I had the opportunity to appear on a Bay Area cable TV program called Book Watch this Monday to talk about Candy from Strangers
. Here's an excerpt from the interview with show host Janice Holman:
Except for almost losing my voice on occasion, my wife tells me the appearance went fairly well ... but she chastised me for not mentioning that--after appearing in three books--Riordan finally gets laid!
Oh, well, I guess that gives me something to talk about in the next interview ...
Fleet Week in San Francisco
It was Fleet Week in San Francisco and Chris and I were playing our regular Tuesday night gig at House of Shields on New Montgomery.
That's a sentence culled from the first chapter of my newly released book, Candy from Strangers. In an interesting confluence of real and fictional lives, it turns out that it actually is Fleet Week in San Francsico. Here's the USS Bonhomme Richard docked in a pier near the Bay Bridge. You can take the free tour if you're willing to wait in the long line to get on board:
Or you can kick back at the HiDive Cafe with a Coors and watch from afar.
In a later chapter in the book, my PI August Riordan checks out the student art gallery at the school where two of the book's "cam girls" attend. That school is called the The San Francisco Lyceum of Art and there's no such institution in San Francisco. But, golly, it appears a real school in SF is putting on a student exhibit:
If you look carefully, you can see the reflection of a Starbucks Coffee sign in the glass covering the exhibit poster. I didn't realize it was there until after I got back home, but it turns out Starbucks is the employer of Caroline Stockwell, the cam girl who goes missing in the book.
Shortly after visiting the art school, Riordan goes to the San Francisco Museum of Modern Art to see a photography exhibit of one of the schools instructors, George Wesson, where he finds Wesson has used Caroline Stockwell as a model in several nude photographs. I based the character of Wesson on one of my favorite photographers, Edward Weston (yes, I worked real hard on the name, didn't I?). Guess who's having an exhibit at the SF MOMA right now? Yep, Weston and his photography partner and lover, Tina Modotti. There are several several nudes of Modotti included in the exhibit.
After visiting the exhibit, Riordan furthers his "career as a patron of the arts by patronizing the museum cafeteria for a pastrami on rye." He concludes with, "I don’t know much about art, but I know what I like."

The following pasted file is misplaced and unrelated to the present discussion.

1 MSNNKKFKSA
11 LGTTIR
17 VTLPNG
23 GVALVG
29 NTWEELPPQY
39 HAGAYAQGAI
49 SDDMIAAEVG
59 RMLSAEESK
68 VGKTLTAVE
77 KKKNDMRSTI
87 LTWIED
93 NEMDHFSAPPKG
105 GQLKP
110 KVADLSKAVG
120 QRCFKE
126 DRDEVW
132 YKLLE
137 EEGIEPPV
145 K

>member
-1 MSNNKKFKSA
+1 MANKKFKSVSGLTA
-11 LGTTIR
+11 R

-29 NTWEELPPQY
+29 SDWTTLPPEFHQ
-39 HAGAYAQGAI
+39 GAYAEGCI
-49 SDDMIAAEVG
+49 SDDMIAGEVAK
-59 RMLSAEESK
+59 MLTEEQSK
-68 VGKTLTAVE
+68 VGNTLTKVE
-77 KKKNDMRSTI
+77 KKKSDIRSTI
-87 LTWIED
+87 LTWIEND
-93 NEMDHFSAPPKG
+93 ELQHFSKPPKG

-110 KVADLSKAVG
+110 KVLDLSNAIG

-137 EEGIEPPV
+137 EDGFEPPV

In truth, I'm afraid I took a liberty with the cafe's menu. There's nothing so plebeian as a pastrami on rye available. Today my wife had the portobello mushroom panini and I had the heirloom tomato and buffalo mozzarella salad. August wouldn't have touched either with a ten foot fork.
Bleak House Books / Mystery Scene Magazine Party
The final bash at Bouchercon was a barbeque co-hosted by Bleak House and Mystery Scene Magazine
at the Bleak House offices in beautiful downtown Madison.
The offices are in a converted house, which makes it mighty convenient when you want to pull out the old grill and cook up some Wisconsin brats in the back yard. Here’s Publisher Ben LeRoy doing a turn at the grill. With the spitting fire and the arched eyebrow, he looks rather demonic, doesn’t he?
Ben, by the way, claims that he can eat four hot dogs in five minutes. That by itself is supernatural.
I caught co-host Kate Stine (editor and co-publisher of Mystery Scene Magazine) and Bleak House editor Alison Janssen chatting in the kitchen. Alison looks a little demonic herself due to my inability to work the red eye reduction on my camera.
As with the earlier Bleak House party, many well-known authors were in attendance. I saw John Billheimer, SJ Rozan, Gary Philips, fellow Big Earth authors Reed Farrel Coleman and Steve Brewer and this guy leaning against the door to Ben’s office:
And speaking of Ben’s office, while the cat was away (or more accurately out grilling brats), I decided I would find out what it’s like to sit behind the desk of a big wheel publisher. Note how I’m holding my beer. My mother always taught me when you’re drinking Pabst Blue Ribbon from a can, wrap it in a doily.
P.S. To Ben: as a big wheel publisher, you really need to get yourself something better than a folding chair to put behind your desk. However, your Dukes of Hazzard snow globe collection was quite impressive.
For the whole conference, I’d been trying to work up the nerve to introduce myself to Jennifer Jordan, reviewer at Anthony Award-winning Crimespree Magazine, and thank her for the nice review she had done for Candy in the latest edition of the magazine. Near the end of the party, I finally got Ben to do the honors and my wife snapped this picture of us.
Even though it looks like the thought bubble above Jennifer’s head should read, “What a sissy. The tough guy private eye writer is carrying his beer wrapped in a napkin!” she was very nice and we had a great time chatting.
So ends my coverage of Bouchercon. Next up: the Candy tour begins.